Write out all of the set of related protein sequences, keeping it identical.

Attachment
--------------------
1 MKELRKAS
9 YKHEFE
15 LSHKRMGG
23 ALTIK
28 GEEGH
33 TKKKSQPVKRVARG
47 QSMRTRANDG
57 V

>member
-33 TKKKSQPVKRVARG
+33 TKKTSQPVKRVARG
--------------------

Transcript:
1 MKELRKAS
9 YKHEFE
15 LSHKRMGG
23 ALTIK
28 GEEGH
33 TKKKSQPVKRVARG
47 QSMRTRANDG
57 V

>member
-33 TKKKSQPVKRVARG
+33 TKKTSQPVKRVARG